Dan Green (born February 7, 1975 in San Rafael, California, U.S.), also credited as Jay Snyder, is an American voice actor who provided the voices of many characters in multiple cartoons and anime shows such as Pokémon and the Yu-Gi-Oh! second series anime (Yu-Gi-Oh! Duel Monsters). In recent years, Dan Green has directed and adapted scripts for anime such as Samurai Deeper Kyo and The Gokusen, and also provided the voice for Asato Tsuzuki in Descendants of Darkness.
The first voice he did was for the character Leonardo Medici Bundle in the movie GoShogun: The Time Étranger (Sengoku machine GoShogun: toki no ihōjin).
Yu-Gi-Oh!Falsebound Kingdom NGC (2003)
Created by dipity on Jan 24, 2008
Last updated: 03/11/10 at 11:21 PM
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Pokémon 4Ever (劇場版ポケットモンスター セレビィ 時を越えた遭遇,Gekijōban Poketto Monsutā Serebii Toki o Koeta Deai?, lit. "Pocket Monsters the Movie: Celebi: The Meeting that Traversed Time"; officially POCKET MONSTERS CELEBI A TIMELESS ENCOUNTER in Japan) is the fourth official Pokémon movie. It was the first one to be distributed by Disney and the last Pokémon film to be released in wide theaters outside of Japan in 2002. The original Japanese version was released in theaters on July 7, 2001, and the English adaptation saw limited theatrical release on October 11, 2002.
Although Cartoon Network currently airs the film, it aired on Toon Disney on May 21, 2007 (due to the fact that Miramax released the film), being the third Pokémon film to air on Toon Disney (the first two being the next films Pokémon: Jirachi Wishmaker and Pokémon: Destiny Deoxys).
The film focuses on Celebi who travels to the future with a boy named Sam when being chased by a hunter. Ash, Misty, Brock, and Pikachu are on their way to...
Pokémon 3: The Movie (劇場版ポケットモンスター 結晶塔の帝王 ENTEI,Gekijōban Poketto Monsutā Kesshōtō no Teiō ENTEI?, literally Pocket Monsters the Movie: Emperor of the Crystal Tower ENTEI; officially POCKET MONSTERS Lord of the "UNKNOWN" Tower in Japan) is the third feature-length Pokémon movie. The original Japanese version was released in theaters on July 8, 2000, and the English adaptation, entitled Pokémon 3: Spell of the Unown was released on April 6, 2001. This adaptation was produced by 4Kids Entertainment and distributed by Warner Bros..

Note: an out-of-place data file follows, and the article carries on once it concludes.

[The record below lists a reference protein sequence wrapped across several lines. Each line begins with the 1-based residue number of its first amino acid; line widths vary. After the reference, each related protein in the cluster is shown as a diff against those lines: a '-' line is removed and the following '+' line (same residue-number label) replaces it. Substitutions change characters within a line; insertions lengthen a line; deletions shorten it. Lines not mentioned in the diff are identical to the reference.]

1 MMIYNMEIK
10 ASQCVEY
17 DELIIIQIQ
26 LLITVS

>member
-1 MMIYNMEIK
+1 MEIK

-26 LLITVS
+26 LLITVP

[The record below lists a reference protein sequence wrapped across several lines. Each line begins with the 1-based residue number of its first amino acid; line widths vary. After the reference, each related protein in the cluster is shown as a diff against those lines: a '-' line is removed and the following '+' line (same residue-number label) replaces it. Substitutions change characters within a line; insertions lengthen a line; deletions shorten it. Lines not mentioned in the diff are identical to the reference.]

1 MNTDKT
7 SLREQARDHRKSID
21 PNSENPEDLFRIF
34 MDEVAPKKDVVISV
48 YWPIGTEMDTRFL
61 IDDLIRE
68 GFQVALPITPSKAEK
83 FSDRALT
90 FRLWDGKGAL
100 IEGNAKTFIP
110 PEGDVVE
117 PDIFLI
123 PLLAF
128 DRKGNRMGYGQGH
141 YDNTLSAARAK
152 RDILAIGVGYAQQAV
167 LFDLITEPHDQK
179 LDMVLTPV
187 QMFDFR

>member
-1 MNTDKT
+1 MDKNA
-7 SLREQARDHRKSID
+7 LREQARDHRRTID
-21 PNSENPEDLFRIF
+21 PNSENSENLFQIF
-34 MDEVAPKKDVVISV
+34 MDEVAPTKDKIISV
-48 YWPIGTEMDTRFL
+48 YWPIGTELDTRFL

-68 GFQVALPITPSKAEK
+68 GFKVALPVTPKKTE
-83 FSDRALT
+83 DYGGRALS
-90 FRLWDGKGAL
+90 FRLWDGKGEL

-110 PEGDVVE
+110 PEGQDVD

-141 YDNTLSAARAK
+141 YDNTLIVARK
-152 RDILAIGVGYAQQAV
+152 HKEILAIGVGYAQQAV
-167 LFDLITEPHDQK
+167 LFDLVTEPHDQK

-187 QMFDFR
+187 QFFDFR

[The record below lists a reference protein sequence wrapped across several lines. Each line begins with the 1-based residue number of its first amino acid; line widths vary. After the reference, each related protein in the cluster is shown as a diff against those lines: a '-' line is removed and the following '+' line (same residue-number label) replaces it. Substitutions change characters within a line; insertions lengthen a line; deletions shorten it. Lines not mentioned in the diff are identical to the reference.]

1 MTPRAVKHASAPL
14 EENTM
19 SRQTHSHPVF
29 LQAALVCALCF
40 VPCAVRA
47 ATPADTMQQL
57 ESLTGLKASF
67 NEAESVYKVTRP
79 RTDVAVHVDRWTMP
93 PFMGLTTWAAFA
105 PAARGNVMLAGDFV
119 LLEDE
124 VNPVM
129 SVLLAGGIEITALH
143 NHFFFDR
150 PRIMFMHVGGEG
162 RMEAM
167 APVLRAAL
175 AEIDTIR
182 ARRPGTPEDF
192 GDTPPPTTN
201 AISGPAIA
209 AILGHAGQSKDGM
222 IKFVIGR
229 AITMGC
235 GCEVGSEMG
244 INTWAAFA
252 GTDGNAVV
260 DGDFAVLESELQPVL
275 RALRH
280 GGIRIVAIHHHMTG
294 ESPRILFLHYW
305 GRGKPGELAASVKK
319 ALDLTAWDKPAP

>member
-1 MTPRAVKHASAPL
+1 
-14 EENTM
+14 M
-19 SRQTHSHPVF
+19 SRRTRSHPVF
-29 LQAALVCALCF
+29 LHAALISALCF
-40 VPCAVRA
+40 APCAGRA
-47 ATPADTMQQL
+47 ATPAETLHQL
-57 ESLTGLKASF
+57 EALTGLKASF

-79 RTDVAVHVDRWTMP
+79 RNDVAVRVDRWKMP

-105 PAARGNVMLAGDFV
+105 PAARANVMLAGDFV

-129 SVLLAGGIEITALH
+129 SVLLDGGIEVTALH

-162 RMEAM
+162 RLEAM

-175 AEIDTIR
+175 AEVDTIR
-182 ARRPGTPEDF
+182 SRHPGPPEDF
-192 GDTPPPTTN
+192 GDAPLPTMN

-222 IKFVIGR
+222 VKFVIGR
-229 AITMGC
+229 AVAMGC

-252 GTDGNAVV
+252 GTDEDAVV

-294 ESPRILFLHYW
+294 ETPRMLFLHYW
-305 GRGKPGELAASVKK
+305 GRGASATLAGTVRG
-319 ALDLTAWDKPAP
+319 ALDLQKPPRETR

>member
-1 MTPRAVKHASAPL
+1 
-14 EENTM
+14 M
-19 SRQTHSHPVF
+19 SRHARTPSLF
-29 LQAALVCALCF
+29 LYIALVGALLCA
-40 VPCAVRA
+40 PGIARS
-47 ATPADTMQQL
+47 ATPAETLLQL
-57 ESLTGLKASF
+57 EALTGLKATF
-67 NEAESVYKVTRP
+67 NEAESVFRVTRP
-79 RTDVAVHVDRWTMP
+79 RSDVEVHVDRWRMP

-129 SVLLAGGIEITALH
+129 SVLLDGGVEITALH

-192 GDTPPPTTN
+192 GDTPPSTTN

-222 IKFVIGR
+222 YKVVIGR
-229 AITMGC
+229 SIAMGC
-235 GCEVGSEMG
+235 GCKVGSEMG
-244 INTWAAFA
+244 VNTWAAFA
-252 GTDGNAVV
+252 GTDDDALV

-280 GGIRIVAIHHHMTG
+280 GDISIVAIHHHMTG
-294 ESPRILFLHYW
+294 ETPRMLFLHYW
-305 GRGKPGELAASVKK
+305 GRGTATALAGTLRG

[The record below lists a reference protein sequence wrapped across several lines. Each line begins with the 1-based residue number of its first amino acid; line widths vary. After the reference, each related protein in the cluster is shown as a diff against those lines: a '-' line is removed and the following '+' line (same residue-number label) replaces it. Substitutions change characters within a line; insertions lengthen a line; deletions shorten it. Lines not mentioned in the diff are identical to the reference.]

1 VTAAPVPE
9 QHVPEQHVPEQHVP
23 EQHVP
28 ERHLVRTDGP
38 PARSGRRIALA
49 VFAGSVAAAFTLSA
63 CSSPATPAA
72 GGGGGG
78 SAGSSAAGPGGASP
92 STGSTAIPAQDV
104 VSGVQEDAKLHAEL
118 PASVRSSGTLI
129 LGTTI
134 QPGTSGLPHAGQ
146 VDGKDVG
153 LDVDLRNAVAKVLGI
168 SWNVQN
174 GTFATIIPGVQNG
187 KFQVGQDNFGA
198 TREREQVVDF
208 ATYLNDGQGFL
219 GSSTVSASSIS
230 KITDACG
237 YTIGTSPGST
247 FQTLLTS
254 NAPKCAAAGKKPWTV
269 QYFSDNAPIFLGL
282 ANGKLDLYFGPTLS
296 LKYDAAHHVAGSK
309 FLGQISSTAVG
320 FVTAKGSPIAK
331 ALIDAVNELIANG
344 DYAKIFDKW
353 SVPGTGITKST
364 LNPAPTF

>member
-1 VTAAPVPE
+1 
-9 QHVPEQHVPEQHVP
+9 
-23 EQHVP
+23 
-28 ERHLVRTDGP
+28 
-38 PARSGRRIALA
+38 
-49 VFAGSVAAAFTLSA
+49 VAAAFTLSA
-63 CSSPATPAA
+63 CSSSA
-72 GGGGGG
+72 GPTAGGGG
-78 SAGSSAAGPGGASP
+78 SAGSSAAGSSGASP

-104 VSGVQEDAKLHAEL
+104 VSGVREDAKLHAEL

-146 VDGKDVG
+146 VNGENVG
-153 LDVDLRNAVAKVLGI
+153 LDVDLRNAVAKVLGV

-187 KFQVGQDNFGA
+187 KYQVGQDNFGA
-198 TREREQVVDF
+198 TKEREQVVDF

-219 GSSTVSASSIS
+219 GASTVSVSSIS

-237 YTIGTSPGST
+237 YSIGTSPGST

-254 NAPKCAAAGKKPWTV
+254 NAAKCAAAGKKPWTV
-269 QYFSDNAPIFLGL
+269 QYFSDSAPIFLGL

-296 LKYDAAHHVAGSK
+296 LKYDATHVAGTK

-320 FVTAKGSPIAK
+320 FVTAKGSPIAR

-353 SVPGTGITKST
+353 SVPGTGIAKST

Like its predecessors, it is preceded by a 20-minute short film titled Pikachu and Pichu, which marks the debut of the mischievous Pichu Bros., who help Pikachu reunite with his trainer after being separated (without Ash even knowing, due to him preparing a party to celebrate the day Pikachu and he first met).
It was also the last Pokémon movie released theatrically in the UK and in Latin America.
Ash, Misty and Brock drop their Pokémon off on a park on top...
Pokémon: The Movie 2000(劇場版ポケットモンスター 幻のポケモン ルギア爆誕,Gekijōban Poketto Monsutā Maboroshi no Pokemon Rugia Bakutan?, lit. "Pocket Monsters the Movie: The Phantom Pokémon, Lugia's Explosive Birth"; officially POCKET MONSTERS REVELATION - LUGIA in Japan) is the second Pokémon feature-length film, complementing the Orange Islands saga of the series and featuring several new Pokémon, including Lugia and Slowking.It was released in movie theaters Japan on July 17, 1999. The English version, produced by 4Kids Entertainment and distributed by Kids WB! in association with Nintendo Co. Ltd., was later released in the United States on July 21, 2000.The movie earned less at the box office than its predecessor, Pokémon: The First Movie, despite increased promotion and better critical reception.Pokémon: The Movie 2000 has two parts: the feature presentation and a 20-minute short.As with before, the faces of the main human characters are unseen. When Togepi falls down a dark hole, Pikachu, Bulbasaur,
Dan Green was born